Summer reading! As a parent you either love it or hate it. If your child loves it, so do you. But if you have a child who hates to read, you probably hate to think about it. You dread the eye rolling, sighs, complaining and all the things our kids do when they don’t like to do something. But, you are the parent and kids need to read, they really do. And for that matter, adults need to read too.
I recently came across this article that expresses concern about the reading skills of American school children:
As a reading specialist, this concerns me. It talks about the fact that kids aren’t reading for pleasure. During the school year, schedules are tight and reading outside of school assignments does not always happen. However, summer is the perfect time to read for pleasure.
You may be thinking that my child hates to read and that it is a chore to make them read, especially during the summer. Well, don’t make them. Take them to the library and let them choose anything they want (provided that the reading material matches the values you are trying to instill in your family, of course). Or take them to a bookstore and let them choose something cool that is their own. Don’t worry if it’s not well written. The goal is to encourage your child to read. They may choose to read books from a series, books about motorcycles, joke books, cartoons, arts and crafts books or even magazines. The goal is to get them to read.
Some things to remember as a parent who wants to get reluctant readers to read:
1. One reason a child may not like to read is that the reading material is too hard. Let them chose something that is not particularly challenging. This is summer reading time. Your kids are tired of school and you goal is to get them to read. If you have an avid reader, encourage them to read something a little challenging. Just remember that when you are looking for a fun, beach read, do you choose Charles Dickens or Karen Kingsbury.
2. If your child had a hard time learning to read, he may feel defeated and discouraged. Who wants to do something hard, especially in the summer. If that is the case, your goal is to get him to feel good about himself. He needs to become a confident reader or he will continue to hate reading. Don’t force reading on him, let him ease into it.
3. Another reason your child may not want to read is that the material they have been read is boring. As a general rule, girls who are into frills tend to like romance whereas boys who are into mechanical things tend to enjoy reading sci-fi. Your child may not like historical fiction but may like mysteries.
4. The reading material is too long. They see a thick book and it overwhelms them. Let them read something short, maybe a book of short stories or a novella. An ADHD child has a difficult time sitting down to read for long periods of time. Work with your child and the way God made them.
5. You set the tone and are the example. Let your kids see you read, even if it’s a magazine. And kids need to see their dads read too.
6. Not everyone likes to read and not everyone is a voracious reader. If you have a child who loves to read, count your blessings. I have one child who loves to read and reads classic literature for fun. My other child did not like to read growing up, but reads now. He doesn’t read as much as he’d like because he’s busy and does not have the time to. Remember that’s the way God made them and He did not make a mistake.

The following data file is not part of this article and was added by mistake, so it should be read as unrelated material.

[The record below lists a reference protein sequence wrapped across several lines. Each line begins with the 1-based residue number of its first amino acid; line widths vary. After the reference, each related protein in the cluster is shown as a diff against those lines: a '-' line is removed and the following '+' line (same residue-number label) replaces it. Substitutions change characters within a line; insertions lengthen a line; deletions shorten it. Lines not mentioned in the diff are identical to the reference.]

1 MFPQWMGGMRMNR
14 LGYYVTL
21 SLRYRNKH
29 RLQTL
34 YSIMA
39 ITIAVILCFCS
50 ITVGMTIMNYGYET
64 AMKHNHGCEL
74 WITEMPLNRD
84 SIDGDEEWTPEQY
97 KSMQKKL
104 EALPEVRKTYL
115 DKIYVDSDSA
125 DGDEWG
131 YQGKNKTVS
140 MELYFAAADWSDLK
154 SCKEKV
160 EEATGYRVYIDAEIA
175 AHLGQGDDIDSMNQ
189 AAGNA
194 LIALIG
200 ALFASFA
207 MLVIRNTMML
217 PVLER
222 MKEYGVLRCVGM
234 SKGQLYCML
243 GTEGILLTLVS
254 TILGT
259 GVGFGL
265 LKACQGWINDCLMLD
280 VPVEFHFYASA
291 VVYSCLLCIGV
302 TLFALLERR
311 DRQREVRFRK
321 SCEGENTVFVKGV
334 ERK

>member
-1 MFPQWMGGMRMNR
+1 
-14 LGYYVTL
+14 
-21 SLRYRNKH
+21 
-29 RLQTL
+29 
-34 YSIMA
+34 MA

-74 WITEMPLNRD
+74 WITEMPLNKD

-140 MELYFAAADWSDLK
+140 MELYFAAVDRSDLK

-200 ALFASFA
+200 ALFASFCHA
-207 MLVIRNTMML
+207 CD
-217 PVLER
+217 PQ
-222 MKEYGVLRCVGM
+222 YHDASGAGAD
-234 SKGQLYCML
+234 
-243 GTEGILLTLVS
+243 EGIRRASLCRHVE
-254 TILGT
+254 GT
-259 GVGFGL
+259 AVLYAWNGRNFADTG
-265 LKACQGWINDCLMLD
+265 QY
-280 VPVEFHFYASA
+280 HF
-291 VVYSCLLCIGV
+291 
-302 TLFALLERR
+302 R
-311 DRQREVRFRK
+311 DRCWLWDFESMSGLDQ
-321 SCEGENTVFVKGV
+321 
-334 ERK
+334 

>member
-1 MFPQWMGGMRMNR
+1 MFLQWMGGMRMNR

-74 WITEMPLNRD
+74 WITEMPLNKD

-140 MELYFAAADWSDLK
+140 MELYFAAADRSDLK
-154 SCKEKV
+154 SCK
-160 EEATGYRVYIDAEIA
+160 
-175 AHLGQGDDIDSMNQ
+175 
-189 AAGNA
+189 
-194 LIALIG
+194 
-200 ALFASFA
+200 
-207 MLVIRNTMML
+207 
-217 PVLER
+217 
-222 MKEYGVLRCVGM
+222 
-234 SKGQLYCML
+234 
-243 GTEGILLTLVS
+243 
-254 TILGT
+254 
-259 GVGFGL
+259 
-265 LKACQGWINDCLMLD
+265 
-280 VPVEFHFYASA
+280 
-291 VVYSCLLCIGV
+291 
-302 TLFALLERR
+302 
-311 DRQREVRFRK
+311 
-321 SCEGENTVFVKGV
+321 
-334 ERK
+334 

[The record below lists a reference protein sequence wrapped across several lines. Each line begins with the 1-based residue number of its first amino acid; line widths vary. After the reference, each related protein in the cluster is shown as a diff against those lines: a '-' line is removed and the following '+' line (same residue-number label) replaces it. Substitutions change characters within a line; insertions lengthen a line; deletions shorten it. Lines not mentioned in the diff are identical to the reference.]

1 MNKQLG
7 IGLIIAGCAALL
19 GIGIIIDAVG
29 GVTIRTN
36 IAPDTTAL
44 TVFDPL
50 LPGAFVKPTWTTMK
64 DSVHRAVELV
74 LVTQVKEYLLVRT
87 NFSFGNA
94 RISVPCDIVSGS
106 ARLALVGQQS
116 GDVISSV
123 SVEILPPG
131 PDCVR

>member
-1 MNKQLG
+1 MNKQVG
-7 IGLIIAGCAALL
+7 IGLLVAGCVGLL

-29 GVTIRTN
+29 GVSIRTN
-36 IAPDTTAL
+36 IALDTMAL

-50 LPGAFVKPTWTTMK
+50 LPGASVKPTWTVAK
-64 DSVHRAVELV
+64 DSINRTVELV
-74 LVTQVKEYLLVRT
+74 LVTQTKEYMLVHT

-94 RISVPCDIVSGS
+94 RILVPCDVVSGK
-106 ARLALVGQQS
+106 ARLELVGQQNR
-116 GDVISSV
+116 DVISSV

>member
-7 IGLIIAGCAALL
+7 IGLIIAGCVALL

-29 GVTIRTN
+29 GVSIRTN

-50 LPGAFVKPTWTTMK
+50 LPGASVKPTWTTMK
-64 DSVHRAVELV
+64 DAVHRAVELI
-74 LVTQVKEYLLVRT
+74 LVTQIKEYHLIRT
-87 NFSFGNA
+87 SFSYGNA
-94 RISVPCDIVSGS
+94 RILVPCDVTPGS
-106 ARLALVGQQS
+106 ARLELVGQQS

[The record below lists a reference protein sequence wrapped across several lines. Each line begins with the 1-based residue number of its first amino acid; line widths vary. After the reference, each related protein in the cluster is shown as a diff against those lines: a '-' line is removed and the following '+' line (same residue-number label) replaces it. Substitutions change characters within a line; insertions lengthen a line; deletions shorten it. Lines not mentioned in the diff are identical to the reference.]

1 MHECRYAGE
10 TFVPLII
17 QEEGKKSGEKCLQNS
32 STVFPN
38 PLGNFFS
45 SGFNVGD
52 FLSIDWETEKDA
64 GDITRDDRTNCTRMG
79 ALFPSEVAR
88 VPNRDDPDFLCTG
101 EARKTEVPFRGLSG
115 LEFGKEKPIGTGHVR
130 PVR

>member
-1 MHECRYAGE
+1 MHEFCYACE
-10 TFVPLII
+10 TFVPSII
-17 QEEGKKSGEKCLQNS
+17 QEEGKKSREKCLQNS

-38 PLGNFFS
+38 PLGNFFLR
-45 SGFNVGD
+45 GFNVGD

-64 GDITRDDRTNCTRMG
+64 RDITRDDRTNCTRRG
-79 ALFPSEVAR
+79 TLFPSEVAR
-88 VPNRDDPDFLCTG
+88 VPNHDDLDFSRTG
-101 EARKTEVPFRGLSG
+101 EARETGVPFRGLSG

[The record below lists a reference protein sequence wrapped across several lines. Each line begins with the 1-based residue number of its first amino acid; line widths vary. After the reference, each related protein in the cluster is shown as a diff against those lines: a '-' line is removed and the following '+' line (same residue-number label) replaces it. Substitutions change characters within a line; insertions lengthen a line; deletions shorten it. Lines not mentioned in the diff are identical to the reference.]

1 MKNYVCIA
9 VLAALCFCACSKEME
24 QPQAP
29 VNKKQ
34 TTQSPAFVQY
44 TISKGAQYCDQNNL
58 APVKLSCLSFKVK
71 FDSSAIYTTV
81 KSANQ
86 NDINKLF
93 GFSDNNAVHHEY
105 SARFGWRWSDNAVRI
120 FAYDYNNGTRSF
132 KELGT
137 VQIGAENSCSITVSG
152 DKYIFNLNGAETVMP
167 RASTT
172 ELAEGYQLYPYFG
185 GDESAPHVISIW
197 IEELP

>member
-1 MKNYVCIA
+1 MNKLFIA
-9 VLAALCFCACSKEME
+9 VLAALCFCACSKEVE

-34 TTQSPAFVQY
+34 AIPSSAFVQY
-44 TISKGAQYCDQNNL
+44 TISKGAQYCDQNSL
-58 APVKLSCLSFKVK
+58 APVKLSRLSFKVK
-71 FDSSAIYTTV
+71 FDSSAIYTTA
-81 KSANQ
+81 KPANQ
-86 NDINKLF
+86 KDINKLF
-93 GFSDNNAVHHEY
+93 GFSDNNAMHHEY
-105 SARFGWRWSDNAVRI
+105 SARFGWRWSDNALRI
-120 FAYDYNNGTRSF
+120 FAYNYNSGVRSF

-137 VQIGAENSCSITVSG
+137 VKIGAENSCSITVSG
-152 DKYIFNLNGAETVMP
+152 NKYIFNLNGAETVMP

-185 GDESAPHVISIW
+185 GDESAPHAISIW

7. Consider investing in a kindle or other tablet. Tech savvy kids may enjoy using an electronic device.
8. Do read alouds with your kids and with your teens too (maybe not your 18 year olds), but a 12 or 13 year old will enjoy hearing you read. Just don’t let their friends know! LOL! Find a good book, maybe a mystery and read the first chapter or maybe the first couple of chapters aloud. Then tell them that they have to read the book to know the outcome. That may peek their interest.
9. Sometimes your kids want to read the same thing over and over and that’s ok. Kids love repetition.The goal is to get them to read.
10. Set up some type of reward system for reading. It could be that they get ice cream or a special movie night if they read a certain number of books or a certain number of minutes. If all else fails, don’t feel bad if you need to pay them. Just remember that you are setting a precedent that may come back to haunt you in the future. Bargain Shopper Mom has a link to programs that offer reading incentives:
When my children were growing up, we did not go outside during the heat of the day (unless we went swimming) and that’s when we read. After lunch when we were all together, we had a required reading time. During that time, we sat down in the same room and read for about 15 minutes 3-4 times per week.
To make this idea work with your family, begin with 5 minutes if you need to and work your way up. If you have toddlers who won’t sit still for long, read to them quietly and then let them play quietly. You might try getting pillows out and reading on the floor, you may want to hang out on the sofa, or even read in bed. My kids used to love to read and do their school work on my bed. The goal is to enjoy reading and to spend quality time together.
Lastly, if all of the above fails, pray. God made your child and did not make a mistake. He has all the answers when we don’t. He created us with the ability to read and He will give you creative ideas to get your child to read.
Look for future posts in the reading corner that focus on reading for the 5-8 year old, 9-13 year old, and 14 year olds and above (including suggested books), tips for reading with preschoolers, and instilling a love of reading in your kids.